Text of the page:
where (name>="Olson") and (city>="Dublin")

does not the right thing. It eliminates i.e. row 111.
The only idea I have is to concatenate the fields to
simulate the compound index to be able to do

where name+"~"+city>="Olson~Dublin"

not to forget to struggle with null fields to get
the right results. This slows down the simple query
dramatically.

This seems to be a complicated solution for a simple
problem, given the fact, that the index is already
available at the server.

Does anyone has an idea or suggestion?

-Hubert

Jan 14 '06 #2

P: n/a
(comp.databases.mysql removed from groups list)

On 14 Jan 2006 07:55:01 -0800, hu******@web.de wrote:

(snip)
The only idea I have is to concatenate the fields to
simulate the compound index to be able to do

where name+"~"+city>="Olson~Dublin"

not to forget to struggle with null fields to get
the right results. This slows down the simple query
dramatically.

This seems to be a complicated solution for a simple
problem, given the fact, that the index is already
available at the server.

Does anyone has an idea or suggestion?


Hi Hubert,

Here's a version that makes optimal use of existing indexes on name or
name + city columns:

WHERE name >= 'Olson'
AND ( name > 'Olson OR city > 'Dublin' )

--
Hugo Kornelis, SQL Server MVP
Jan 14 '06 #3

P: n/a
hu******@web.de (hu******@web.de) writes:
The view is ordered by (name,city)


Views are by definition unordered. Yes, you can add TOP 100 PERCENT
and ORDER BY, but it does not really mean anything.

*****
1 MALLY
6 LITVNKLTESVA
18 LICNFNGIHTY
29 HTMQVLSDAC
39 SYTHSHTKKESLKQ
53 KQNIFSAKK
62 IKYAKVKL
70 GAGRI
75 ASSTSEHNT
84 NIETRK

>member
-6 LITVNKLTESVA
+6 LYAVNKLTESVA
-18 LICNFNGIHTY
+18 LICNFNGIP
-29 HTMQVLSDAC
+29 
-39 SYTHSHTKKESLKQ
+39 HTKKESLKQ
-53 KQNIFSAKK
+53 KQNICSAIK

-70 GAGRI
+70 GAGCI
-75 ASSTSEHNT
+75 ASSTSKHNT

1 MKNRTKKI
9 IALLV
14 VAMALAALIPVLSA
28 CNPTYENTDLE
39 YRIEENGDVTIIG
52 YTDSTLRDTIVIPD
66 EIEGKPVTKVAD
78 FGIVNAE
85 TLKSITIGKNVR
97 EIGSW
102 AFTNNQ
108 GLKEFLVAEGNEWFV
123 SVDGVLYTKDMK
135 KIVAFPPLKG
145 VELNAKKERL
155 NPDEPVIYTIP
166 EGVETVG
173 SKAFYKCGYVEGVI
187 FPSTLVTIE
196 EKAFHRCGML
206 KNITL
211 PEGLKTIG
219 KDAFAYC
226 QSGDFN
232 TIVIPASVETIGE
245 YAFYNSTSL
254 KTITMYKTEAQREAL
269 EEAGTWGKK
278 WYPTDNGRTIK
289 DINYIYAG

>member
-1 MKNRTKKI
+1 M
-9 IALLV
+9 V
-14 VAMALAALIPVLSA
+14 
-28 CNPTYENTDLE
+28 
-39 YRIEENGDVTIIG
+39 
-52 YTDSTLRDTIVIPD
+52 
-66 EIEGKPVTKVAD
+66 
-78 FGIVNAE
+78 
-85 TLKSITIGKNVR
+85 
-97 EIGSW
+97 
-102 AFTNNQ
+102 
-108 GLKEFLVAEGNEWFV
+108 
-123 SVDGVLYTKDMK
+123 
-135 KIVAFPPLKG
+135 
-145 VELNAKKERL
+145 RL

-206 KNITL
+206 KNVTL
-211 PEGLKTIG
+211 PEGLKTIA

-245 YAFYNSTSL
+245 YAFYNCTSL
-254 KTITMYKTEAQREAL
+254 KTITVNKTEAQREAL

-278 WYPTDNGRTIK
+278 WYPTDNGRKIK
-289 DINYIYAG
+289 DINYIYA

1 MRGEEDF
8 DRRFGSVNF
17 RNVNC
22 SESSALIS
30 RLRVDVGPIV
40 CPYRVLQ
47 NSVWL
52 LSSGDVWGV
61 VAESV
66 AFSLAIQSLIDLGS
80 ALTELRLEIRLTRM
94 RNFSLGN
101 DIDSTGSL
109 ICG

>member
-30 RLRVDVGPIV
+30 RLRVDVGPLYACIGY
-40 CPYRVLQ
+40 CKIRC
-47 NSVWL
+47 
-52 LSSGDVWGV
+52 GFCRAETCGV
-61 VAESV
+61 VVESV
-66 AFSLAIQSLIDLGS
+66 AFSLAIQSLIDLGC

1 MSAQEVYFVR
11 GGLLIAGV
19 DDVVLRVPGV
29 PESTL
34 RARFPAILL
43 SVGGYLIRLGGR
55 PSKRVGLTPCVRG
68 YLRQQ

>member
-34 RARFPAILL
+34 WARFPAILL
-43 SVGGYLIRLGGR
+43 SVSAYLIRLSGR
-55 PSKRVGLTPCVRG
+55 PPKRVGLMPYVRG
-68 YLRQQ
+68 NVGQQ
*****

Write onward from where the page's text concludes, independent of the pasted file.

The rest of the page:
--
Erland Sommarskog, SQL Server MVP, es****@sommarskog.se

Books Online for SQL Server 2005 at
http://www.microsoft.com/technet/pro...ads/books.mspx
Books Online for SQL Server 2000 at
http://www.microsoft.com/sql/prodinf...ons/books.mspx
Jan 14 '06 #4

P: n/a
hu******@web.de wrote:
Hello,

I have a simple table containing adresses.
A sample view of the table is

id name city
--------------------------------
100 Meier New York
101 Meier Tokyo
110 Olson Amsterdam
110 Olson Dublin
111 Paul Berlin
...

The view is ordered by (name,city)

Now my problem:

I want to see only the second half of the view
starting from "Olson" in "Dublin"

Using the constraint

where (name>="Olson") and (city>="Dublin")

does not the right thing. It eliminates i.e. row 111.
The only idea I have is to concatenate the fields to
simulate the compound index to be able to do

where name+"~"+city>="Olson~Dublin"

not to forget to struggle with null fields to get
the right results. This slows down the simple query
dramatically.

This seems to be a complicated solution for a simple
problem, given the fact, that the index is already
available at the server.

Does anyone has an idea or suggestion?

-Hubert


WHERE (name = 'Olson' AND city >= 'Dublin') OR name > 'Olson'

--
==================
Remove the "x" from my email address
Jerry Stuckle
JDS Computer Training Corp.
js*******@attglobal.net
==================
Jan 15 '06 #5

P: n/a
Thanks to all! You helped me very much.
Sometimes I am thinking too complicated
to see the straight solutions :)

-Hubert

Jan 15 '06 #6